If you want to read more on classical economics, I recommend Nathan Lewis’ work, as well as Saifedean Ammous’ new book:
Whatever nation goes back to classical economics will ‘win’. It is looking likely that the East (Russia, China etc) may be going this way. They have been adding to their gold reserves, and western central banks are beginning to do so as well.
Yes, the East could be using gold to counter the US Dollar (a way to settle payments since nations do not want to hold the Ruble, Yuan, Rial, Rupee, Lira etc- settle the payments using gold which can then be converted back to the domestic currency).
Of course the US supposedly has the largest gold reserve on the planet in Fort Knox…however it has not been seen or audited for quite some time…leading to theories stating that the gold isn’t there. Could have been sold off to make money for government deficit spending as social payments go higher…this was the case for Canada which sold all her gold reserves essentially to make money for government payments and programs.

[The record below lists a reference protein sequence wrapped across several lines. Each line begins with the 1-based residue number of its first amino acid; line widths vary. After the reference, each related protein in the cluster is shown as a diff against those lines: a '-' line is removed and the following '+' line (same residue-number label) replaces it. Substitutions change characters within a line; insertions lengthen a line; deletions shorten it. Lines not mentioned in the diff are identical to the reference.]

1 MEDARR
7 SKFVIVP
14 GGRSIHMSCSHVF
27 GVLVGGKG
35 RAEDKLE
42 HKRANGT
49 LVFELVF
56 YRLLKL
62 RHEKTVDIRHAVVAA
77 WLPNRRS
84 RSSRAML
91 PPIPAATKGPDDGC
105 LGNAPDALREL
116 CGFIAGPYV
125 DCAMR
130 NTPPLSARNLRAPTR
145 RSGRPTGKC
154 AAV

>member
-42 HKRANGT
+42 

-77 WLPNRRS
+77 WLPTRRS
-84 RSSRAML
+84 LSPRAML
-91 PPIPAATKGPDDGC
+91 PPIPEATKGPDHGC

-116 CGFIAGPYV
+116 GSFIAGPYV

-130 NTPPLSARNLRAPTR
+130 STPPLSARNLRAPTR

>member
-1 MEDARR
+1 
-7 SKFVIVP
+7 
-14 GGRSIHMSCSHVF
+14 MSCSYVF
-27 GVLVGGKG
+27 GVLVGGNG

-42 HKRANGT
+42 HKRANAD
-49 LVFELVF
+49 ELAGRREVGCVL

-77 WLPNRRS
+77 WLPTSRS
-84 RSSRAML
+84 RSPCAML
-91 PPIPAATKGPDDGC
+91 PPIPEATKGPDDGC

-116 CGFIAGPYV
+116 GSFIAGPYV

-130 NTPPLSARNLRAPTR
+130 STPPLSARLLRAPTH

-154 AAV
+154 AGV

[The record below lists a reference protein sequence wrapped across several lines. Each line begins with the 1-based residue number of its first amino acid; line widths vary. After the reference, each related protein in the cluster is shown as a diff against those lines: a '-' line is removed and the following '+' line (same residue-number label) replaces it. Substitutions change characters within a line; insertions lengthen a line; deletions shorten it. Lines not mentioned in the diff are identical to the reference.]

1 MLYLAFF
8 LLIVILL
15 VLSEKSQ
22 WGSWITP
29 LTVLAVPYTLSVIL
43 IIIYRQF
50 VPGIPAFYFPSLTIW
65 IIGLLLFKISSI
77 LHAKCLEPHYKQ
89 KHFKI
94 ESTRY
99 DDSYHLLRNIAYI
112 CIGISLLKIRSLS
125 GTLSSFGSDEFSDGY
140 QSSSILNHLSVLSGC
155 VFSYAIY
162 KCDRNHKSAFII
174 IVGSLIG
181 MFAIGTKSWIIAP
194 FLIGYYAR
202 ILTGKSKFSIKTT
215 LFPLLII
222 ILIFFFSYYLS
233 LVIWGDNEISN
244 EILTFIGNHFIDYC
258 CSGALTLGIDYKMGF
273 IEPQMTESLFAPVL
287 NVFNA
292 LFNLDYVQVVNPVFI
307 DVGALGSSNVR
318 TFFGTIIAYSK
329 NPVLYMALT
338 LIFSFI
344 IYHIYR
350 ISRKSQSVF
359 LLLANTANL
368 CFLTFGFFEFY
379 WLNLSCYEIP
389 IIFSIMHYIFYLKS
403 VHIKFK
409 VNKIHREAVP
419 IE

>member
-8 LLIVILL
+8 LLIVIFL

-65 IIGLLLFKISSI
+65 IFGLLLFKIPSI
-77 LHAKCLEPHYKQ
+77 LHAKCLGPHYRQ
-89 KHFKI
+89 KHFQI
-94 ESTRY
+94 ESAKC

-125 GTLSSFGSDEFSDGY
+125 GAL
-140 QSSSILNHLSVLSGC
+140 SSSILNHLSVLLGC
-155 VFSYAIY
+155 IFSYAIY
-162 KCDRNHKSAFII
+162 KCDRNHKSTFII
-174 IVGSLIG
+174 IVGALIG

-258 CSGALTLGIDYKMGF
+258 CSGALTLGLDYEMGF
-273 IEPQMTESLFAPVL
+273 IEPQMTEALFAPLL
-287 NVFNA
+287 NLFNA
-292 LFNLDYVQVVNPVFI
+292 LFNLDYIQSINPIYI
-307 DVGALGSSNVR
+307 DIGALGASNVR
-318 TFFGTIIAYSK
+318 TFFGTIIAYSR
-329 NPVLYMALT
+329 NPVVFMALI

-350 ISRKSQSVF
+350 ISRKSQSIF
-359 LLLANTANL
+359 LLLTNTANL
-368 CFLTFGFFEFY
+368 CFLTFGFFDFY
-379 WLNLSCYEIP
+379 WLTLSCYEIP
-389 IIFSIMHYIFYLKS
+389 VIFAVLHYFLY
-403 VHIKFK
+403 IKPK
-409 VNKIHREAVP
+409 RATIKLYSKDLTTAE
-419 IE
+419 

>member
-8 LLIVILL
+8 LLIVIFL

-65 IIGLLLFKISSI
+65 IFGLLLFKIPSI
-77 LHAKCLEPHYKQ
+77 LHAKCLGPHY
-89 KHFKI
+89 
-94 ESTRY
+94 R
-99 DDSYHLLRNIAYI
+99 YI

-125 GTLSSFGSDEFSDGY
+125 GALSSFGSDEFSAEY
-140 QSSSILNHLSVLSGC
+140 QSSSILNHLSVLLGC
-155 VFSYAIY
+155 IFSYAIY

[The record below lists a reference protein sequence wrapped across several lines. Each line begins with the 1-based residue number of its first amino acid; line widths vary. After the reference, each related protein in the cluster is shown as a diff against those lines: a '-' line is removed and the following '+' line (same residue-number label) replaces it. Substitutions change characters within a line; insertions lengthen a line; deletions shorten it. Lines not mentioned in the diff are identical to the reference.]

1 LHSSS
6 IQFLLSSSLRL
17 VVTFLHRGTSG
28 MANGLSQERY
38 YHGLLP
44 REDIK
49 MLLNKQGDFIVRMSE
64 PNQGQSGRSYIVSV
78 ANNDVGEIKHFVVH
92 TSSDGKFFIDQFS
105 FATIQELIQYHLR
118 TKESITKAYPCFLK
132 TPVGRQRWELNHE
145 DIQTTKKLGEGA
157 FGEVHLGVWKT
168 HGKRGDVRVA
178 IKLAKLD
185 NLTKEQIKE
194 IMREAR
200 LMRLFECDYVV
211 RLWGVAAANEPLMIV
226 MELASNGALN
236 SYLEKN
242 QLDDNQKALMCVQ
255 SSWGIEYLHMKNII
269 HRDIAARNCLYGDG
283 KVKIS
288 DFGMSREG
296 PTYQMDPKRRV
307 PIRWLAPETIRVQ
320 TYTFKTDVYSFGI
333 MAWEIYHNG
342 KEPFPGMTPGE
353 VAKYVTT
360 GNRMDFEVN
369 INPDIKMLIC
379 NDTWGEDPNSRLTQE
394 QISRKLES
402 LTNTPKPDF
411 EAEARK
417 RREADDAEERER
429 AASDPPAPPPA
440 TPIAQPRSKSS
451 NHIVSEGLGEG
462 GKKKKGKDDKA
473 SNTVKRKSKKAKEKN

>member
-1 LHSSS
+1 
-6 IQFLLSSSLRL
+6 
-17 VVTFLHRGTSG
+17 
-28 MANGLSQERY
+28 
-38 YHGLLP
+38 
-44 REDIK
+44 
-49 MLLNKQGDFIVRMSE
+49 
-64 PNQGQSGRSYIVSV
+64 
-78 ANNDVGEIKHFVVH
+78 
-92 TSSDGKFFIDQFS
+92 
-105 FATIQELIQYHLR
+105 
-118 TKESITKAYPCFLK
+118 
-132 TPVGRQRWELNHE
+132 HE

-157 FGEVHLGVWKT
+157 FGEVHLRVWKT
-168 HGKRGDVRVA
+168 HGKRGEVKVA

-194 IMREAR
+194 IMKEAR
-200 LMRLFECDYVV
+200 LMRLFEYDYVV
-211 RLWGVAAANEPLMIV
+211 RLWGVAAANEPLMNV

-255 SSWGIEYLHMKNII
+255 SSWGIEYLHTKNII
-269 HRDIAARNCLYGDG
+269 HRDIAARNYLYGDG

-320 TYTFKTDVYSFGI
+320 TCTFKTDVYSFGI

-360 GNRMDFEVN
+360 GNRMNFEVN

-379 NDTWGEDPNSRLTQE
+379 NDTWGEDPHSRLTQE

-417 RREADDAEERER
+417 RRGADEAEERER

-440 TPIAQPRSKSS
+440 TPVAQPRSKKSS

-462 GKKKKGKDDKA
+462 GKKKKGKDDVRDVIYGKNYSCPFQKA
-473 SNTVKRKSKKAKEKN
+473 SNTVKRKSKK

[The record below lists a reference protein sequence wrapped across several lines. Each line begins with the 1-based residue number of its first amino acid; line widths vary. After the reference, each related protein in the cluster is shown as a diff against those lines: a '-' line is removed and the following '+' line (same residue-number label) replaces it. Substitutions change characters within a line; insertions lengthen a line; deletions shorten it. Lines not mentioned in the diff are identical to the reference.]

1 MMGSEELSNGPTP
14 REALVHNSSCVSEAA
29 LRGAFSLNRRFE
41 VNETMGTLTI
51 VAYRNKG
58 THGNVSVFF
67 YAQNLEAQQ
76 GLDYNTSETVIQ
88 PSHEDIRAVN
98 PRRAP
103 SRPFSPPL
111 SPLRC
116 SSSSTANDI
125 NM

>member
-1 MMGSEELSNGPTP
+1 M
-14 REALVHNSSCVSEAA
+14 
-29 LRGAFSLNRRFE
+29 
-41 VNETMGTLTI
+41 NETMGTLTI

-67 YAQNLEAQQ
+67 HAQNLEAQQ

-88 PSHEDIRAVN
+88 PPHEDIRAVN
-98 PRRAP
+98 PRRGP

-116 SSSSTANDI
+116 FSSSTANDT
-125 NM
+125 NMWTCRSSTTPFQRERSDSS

This leads to speculation that since China and Russia are buying large amounts of gold, it is really them who are shorting large paper contracts to keep prices low, and then buying the physical. Just what you would do if you want to keep stacking. You would rather pay low amounts for it.
Many people laugh at the idea of going back to classical economic principles, however human history shows we go through these cycles.
Nathan Lewis also delivers lectures to the People’s Bank of China, and his work is widely read by them.
China has a huge debt problem. The largest debt bubble in human history. They may very well revert to classical economics. Classical principles have made China the #1 super power twice in the past, and maybe even for a third time in the future.
On the final note for gold, Mr. Ammous in his book, “The Bitcoin Standard”, discusses how gold is the best money due to it having a high stock-to-flow ratio. Meaning that the new gold that is mined generally grows at 2% per year, even when gold prices go up. This is because gold is rare, and it is difficult to mine it. Whereas copper and silver lost out on economic status because they were easier to find and mine and the flow increased a lot as prices increased…mainly due to industrial uses.
This is going to be very controversial, but hear me out.